A 41-year-old Guatemalan woman with a history of remote uterine cancer presented to an urban community Emergency Department complaining of a pruritic, initially painful rash on her chest, eyelids, thighs, and elbows for three weeks.
A 55-year-old Hispanic male had a pacemaker placed in Mexico approximately one year prior to presenting to the Emergency Department. He noticed minor discomfort in his left chest one month earlier but did not see a physician.
An 11-month-old Hispanic male was brought to the emergency department (ED) by paramedics after being struck in his stroller by a full-size pickup truck. Witnesses told medics on the scene that the stroller was pushed 20 feet but did not tip over, and the patient was not ejected.
Author Affiliation David T. Schwartz, MD Associate Professor of Emergency Medicine, New York University School of Medicine In a recent review published in the New England Journal of Medicine, DJ Brenner and EJ Hall, professors of Radiation Biology at Columbia University, analyzed the current trend to increased use of computed tomography (CT) scanning, the attendant […]
Author Affiliation Sean O. Henderson, MD Keck School of Medicine of the University of Southern California Over the past 12 to 18 months I have heard from numerous sources that emergency physicians are using too much diagnostic radiation. The federal government (Biological Effects of Ionizing Radiation VII), the radiology community and several subspecialty groups […]
This case study describes a pregnant patient with vaginal bleeding who had a bedside endovaginal ultrasound in the emergency department (ED). The emergency physician identified a live intra-uterine pregnancy (IUP) with another structure that appeared to be a second gestational sac. The patient subsequently had an endovaginal ultrasound in the radiology department 46 minutes later. The attending radiologist described one live IUP and a subchorionic hemorrhage. Comparison of the ED and radiology ultrasound showed that the second structure, identified as a subchorionic hemorrhage, had significantly decreased in size. Endovaginal ultrasound in the evaluation of possible ectopic pregnancy is a useful bedside tool in the ED. We discuss a pitfall that can occur with endocavitary ultrasound when a twin gestation is presumed.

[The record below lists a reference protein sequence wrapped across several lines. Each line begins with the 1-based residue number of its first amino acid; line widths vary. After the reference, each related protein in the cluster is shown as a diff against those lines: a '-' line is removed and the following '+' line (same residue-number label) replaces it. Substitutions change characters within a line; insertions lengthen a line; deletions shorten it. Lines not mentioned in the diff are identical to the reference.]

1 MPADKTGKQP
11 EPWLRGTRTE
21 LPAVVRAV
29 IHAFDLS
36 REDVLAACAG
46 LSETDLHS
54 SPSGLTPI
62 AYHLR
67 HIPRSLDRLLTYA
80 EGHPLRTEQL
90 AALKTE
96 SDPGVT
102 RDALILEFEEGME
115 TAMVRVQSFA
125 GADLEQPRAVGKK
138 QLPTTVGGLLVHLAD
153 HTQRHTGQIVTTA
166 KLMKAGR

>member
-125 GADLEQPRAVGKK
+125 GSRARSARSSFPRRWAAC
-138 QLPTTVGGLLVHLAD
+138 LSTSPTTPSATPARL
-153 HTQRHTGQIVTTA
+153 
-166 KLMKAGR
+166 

This case report describes a sternoclavicular infection in an IV drug user. The history and physical exam suggested an abscess. In the emergency department (ED) the patient refused incision and drainage but did consent to simple needle aspiration. Subsequent culture of the aspirate revealed Pseudomonas aeruginosa. He was admitted for IV antibiotics. After admission, a bone scan suggested the presence of osteomyelitis. The patient refused operative débridement, but ultimately did consent to bedside incision and drainage. By day five, the fever had resolved and the patient signed out AMA. He was given a prescription for Ciprofloxacin. The patient had an unscheduled follow up in the ED five months later for an unrelated heroin overdose. Physical examination demonstrated complete resolution of the infection.
Takotsubo cardiomyopathy (TCM) is an unusual form of acute cardiomyopathy showing left ventricular apical ballooning. It is often triggered by intense physical or emotional distress. We report here four cases of TCM and a review of the literature on the topic.
Author Affiliation Gus M. Garmel, MD Stanford University School of Medicine/Kaiser Permanente, Santa Clara INTRODUCTION Patients who present with electrocardiograms (ECGs) demonstrating wide complex tachycardias (WCTs) are often challenging to clinicians. Not only may the patient present with (or be at risk for) hemodynamic compromise, but their treatment may result in hemodynamic collapse if […]
With regard to sedative agents used in procedural sedation and analgesia (PSA), such as etomidate, the focus has been on variables usually related to side effect profile and the success rates of various procedures, with both variables specifically taking place during the patients’ stay in the emergency department (ED). There have been no extensive data on the functional status of patients after they leave the ED following PSA.
Author Affiliation Claudia A. Santucci, MD Kern Medical Center, Department of Emergency Medicine Thomas B. Purcell, MD Kern Medical Center, Department of Emergency Medicine Carlo Mejia Kern Medical Center, Department of Emergency Medicine ABSTRACT Introduction: The objective of this study was to determine if the white blood cell count can predict severity of injury […]
Decision-support tools (DST) are typically developed by computer engineers for use by clinicians. Prototype testing DSTs may be performed relatively easily by one or two clinical experts. The costly alternative is to test each prototype on a larger number of diverse clinicians, based on the untested assumption that these evaluations would more accurately reflect those of actual end users.